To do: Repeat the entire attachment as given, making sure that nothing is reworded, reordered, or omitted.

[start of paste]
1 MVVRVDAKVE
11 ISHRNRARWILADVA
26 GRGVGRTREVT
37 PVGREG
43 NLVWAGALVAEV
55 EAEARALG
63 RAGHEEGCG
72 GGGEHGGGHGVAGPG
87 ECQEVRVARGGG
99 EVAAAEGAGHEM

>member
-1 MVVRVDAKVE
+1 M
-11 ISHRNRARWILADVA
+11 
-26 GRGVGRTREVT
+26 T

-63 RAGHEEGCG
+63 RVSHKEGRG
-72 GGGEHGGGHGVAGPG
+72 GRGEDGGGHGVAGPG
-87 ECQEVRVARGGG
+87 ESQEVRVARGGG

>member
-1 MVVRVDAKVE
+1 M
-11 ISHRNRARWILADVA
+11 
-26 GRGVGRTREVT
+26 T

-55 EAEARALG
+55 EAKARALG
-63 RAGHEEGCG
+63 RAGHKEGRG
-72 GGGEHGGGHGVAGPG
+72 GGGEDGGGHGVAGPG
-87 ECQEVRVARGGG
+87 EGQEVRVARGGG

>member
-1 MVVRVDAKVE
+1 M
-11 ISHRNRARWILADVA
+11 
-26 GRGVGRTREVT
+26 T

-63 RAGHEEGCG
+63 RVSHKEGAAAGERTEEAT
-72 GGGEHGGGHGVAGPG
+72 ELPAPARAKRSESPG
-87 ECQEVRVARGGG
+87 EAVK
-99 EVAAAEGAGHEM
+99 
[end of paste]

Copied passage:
1 MVVRVDAKVE
11 ISHRNRARWILADVA
26 GRGVGRTREVT
37 PVGREG
43 NLVWAGALVAEV
55 EAEARALG
63 RAGHEEGCG
72 GGGEHGGGHGVAGPG
87 ECQEVRVARGGG
99 EVAAAEGAGHEM

>member
-1 MVVRVDAKVE
+1 M
-11 ISHRNRARWILADVA
+11 
-26 GRGVGRTREVT
+26 T

-63 RAGHEEGCG
+63 RVSHKEGRG
-72 GGGEHGGGHGVAGPG
+72 GRGEDGGGHGVAGPG
-87 ECQEVRVARGGG
+87 ESQEVRVARGGG

>member
-1 MVVRVDAKVE
+1 M
-11 ISHRNRARWILADVA
+11 
-26 GRGVGRTREVT
+26 T

-55 EAEARALG
+55 EAKARALG
-63 RAGHEEGCG
+63 RAGHKEGRG
-72 GGGEHGGGHGVAGPG
+72 GGGEDGGGHGVAGPG
-87 ECQEVRVARGGG
+87 EGQEVRVARGGG

>member
-1 MVVRVDAKVE
+1 M
-11 ISHRNRARWILADVA
+11 
-26 GRGVGRTREVT
+26 T

-63 RAGHEEGCG
+63 RVSHKEGAAAGERTEEAT
-72 GGGEHGGGHGVAGPG
+72 ELPAPARAKRSESPG
-87 ECQEVRVARGGG
+87 EAVK
-99 EVAAAEGAGHEM
+99 